Tom Gilday

First Special Service Force

D-Day Dodger

  • Biography

    Thomas "Tom" Pope Gilday was born on 13 April 1910 in Montreal. He was an avid outdoorsman and career militia officer. The Canadian Grenadier Guards commissioned Gilday in 1932 and he was a pre-war skiing and kayaking star.

     

    Early in the Second World War Lieutenant Gilday ran a skiing instructor’s course, teaching future instructors to train ski troopers to operate and survive in colder climates. He rose to the rank of captain in the Canadian Army’s Winter Training School.

     

    Captain Gilday was selected to join the Canadian contingent for the First Special Service Force (FSSF), an American-Canadian commando unit trained specifically in mountain and winter warfare. He used his expertise and connections in the army to help recruit the rest of the Canadian contingent.

     

    After training in Montana and a short deployment to Alaska to counter a Japanese occupation the Aleutian Islands, the Force proceeded to Italy. Lieutenant-Colonel Thomas Gilday now commanded 1st Battalion, 3rd Regiment, which he led in the December 1943 and January 1944 assaults on Monte la Difensa and Monte Majo, parts of the German Winter Line near Cassino. Gilday received the Distinguished Service Order for his planning and leadership of the Monte Majo assault.

     

    Shortly after these actions, Gilday recommended that the Canadian contingent be withdrawn from the FSSF since it had no reinforcement system. This had to wait, however, as the Force was soon tasked to reinforce the beleaguered Anzio beachhead in February 1944.

     

     

    After the war, Tom Gilday remained in the militia, commanding the 58th Light Anti-Aircraft Regiment in Sudbury, Ontario. He also remained an active skier, paddler, mountain climber, swimmer, and sportsman.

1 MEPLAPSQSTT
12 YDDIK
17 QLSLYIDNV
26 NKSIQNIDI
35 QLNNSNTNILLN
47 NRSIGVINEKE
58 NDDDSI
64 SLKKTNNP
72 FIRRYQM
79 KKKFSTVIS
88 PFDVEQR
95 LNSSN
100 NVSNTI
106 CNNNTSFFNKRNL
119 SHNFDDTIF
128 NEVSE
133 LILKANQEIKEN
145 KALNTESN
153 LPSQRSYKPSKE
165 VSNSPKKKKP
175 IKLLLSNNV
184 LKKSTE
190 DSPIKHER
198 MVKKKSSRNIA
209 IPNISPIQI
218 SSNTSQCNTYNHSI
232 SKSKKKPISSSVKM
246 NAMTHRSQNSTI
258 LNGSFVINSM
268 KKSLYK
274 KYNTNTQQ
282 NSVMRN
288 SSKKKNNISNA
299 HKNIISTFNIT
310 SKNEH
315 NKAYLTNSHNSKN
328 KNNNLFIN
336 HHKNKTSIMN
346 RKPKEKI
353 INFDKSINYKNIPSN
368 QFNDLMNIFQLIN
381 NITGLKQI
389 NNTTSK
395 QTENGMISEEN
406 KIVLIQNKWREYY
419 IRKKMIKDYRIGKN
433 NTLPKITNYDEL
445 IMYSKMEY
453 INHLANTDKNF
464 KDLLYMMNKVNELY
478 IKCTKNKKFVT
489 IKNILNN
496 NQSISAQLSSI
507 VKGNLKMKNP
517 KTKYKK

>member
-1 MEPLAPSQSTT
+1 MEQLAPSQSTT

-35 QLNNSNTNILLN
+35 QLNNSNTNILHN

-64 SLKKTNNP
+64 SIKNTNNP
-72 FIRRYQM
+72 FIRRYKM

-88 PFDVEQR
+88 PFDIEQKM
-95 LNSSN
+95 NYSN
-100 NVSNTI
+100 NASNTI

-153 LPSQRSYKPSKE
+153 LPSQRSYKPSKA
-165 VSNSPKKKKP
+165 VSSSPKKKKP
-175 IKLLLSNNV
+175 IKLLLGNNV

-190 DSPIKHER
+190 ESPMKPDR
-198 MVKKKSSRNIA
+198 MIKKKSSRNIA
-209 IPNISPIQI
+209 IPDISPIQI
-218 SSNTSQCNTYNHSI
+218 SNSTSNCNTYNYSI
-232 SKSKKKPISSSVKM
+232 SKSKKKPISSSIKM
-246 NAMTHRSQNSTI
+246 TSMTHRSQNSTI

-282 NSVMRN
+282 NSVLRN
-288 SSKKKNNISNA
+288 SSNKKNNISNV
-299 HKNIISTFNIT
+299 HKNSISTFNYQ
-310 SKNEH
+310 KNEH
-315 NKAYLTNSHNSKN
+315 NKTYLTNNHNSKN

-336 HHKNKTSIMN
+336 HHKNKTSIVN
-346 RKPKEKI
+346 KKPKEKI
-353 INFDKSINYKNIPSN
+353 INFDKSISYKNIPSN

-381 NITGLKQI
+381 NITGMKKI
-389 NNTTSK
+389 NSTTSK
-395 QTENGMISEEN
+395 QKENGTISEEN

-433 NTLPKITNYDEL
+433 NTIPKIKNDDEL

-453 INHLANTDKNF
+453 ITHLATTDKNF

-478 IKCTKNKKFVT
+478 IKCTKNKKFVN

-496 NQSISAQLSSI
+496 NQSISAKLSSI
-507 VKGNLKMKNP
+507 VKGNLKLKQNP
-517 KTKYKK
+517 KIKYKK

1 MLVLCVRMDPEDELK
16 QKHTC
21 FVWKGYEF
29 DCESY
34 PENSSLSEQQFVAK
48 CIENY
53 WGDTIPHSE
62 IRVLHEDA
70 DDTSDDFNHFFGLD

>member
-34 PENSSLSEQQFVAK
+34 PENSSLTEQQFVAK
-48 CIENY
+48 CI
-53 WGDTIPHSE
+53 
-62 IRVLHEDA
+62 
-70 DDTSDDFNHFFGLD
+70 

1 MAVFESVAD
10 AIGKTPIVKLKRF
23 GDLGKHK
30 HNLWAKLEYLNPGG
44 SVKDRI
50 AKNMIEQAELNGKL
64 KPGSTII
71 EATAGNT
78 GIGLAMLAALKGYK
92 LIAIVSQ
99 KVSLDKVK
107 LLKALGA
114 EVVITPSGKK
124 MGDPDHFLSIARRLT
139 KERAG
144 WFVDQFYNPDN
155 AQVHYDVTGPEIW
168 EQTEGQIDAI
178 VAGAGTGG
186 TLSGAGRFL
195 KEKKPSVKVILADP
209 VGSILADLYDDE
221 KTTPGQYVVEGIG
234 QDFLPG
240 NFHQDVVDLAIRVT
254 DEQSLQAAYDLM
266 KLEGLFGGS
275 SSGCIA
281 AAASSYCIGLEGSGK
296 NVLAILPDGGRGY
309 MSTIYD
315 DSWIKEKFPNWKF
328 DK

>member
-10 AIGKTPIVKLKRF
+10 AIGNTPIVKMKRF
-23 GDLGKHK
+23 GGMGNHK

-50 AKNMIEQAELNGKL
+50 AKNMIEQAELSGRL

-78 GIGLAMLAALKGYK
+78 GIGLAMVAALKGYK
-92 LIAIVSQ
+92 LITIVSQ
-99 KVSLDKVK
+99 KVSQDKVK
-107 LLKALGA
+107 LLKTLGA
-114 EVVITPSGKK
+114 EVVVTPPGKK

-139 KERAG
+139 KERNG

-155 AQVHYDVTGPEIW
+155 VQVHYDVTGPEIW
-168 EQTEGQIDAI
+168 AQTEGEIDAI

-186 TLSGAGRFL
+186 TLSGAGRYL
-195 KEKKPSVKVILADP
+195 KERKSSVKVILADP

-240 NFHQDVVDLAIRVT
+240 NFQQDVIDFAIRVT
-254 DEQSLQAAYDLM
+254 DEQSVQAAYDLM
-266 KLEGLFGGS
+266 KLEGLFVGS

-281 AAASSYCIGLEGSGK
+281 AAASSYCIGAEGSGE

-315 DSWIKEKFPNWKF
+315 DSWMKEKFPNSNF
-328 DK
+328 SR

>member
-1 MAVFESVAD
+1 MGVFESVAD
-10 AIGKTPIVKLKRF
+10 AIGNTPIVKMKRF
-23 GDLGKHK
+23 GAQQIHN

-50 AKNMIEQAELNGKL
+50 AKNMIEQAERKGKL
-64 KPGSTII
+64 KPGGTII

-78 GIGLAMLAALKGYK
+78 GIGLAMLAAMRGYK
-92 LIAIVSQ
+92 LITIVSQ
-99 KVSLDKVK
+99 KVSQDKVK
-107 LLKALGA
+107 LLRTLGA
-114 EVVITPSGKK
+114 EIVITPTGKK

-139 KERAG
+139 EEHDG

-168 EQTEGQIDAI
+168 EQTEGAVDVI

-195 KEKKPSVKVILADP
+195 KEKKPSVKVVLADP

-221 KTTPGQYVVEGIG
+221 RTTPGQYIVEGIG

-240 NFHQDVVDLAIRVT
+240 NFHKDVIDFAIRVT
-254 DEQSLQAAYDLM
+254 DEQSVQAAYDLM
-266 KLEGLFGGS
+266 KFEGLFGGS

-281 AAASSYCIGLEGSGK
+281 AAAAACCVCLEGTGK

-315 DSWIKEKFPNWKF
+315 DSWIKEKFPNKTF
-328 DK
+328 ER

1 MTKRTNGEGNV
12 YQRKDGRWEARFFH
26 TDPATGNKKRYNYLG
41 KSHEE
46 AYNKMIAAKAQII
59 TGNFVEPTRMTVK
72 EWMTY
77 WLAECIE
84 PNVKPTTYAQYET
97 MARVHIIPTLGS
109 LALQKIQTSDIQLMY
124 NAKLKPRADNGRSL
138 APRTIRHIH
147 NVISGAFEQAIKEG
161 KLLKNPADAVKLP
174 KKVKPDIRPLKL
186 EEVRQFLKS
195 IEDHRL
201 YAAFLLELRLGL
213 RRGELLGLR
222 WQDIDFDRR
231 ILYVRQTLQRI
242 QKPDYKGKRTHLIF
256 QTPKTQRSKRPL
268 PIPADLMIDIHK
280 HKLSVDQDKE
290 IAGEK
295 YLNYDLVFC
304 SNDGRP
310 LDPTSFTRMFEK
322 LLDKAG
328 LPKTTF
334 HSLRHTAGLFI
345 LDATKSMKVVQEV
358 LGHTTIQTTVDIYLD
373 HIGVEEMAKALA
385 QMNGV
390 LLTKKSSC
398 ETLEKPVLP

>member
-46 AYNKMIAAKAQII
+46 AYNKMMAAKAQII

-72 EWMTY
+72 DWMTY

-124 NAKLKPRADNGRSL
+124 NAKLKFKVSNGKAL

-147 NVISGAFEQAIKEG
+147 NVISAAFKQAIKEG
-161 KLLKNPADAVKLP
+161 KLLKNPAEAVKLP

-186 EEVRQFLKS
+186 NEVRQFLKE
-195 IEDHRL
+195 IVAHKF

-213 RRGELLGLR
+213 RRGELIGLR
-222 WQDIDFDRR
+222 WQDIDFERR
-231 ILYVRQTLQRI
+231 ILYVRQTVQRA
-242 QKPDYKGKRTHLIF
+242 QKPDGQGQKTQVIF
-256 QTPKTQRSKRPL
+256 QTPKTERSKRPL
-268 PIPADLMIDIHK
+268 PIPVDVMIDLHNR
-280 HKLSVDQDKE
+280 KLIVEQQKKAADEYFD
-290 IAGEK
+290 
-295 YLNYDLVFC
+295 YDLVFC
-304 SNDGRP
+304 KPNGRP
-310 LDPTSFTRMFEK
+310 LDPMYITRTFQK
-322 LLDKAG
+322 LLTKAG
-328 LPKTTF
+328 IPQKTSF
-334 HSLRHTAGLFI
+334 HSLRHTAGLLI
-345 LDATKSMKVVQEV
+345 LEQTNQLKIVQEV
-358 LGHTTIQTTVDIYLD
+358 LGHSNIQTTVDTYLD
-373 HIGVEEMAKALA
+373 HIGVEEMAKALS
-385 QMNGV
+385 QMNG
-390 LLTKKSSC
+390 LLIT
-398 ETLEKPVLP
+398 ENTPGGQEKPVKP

Thomas Pope Gilday passed away on 13 June 2001, aged 91. He was buried at Mount Pleasant Cemetery in Toronto,

     

  • War Context

    In late 1942 Canada had been at war for three years, but the Canadian Army had yet to see sustained combat against Nazi Germany. Although the intent was to use Canadian troops in Great Britain to lead the return to France, political pressure in Canada and the desire to get the army combat experience led the 1st Canadian Infantry Division to deploy to the Mediterranean.

     

     

     

    Lieutenant-Colonel Tom Gilday and First Special Service Force (FSSF) arrived in Italy on 17 November 1943. The Force quickly earned a reputation at Monte la Difensa and Monte Majo, parts of the stubborn German Winter Line. Their successes were costly. The December and January battles cost the Force approximately half of its combat troops. The Canadian Army briefly considered withdrawing the Canadian contingent, but other events in Italy closed the window on this opportunity.

     

    To defeat the Winter Line the Allies landed a combined American-British force behind it at Anzio. The idea was to capture Rome and its road network, forcing the German defenders at the Winter Line to withdraw or be cut off. The initial landings went well but a cautious approach allowed the Germans to send in fresh troops to isolate the beachhead. The emergency prompted the Allies to send the FSSF in as reinforcements.

     

    Positioned along the Mussolini Canal, the Force earned their reputation as “the Black Devils” due to the black, baggy fatigues they wore during night patrols. Yet the casualties of the beachhead and the subsequent advance to Rome showed that the force, lightly equipped, was unsuited to sustained frontline combat. Volunteers from Canadian Army units in Italy brought the Canadian contingent back to strength but the casualties of the drive on Rome negated these effects.

     

    As the breakout from Anzio proceeded the two divisions of I Canadian Corps fought towards and through German defences in the Liri Valley. The Canadians breached the Adolf Hitler Line late on 23 May 1944. The combined Allied effort forced open the road to Rome.

     

    Gilday’s FSSF entered Rome on 4 June. They fought German rearguards and captured six bridges intact. Declared secure the next day, Rome’s capture was quickly overshadowed by the landings in Normandy on 6 June 1944. The soldiers in Italy became known as the D-Day Dodgers.

  • Additional Assets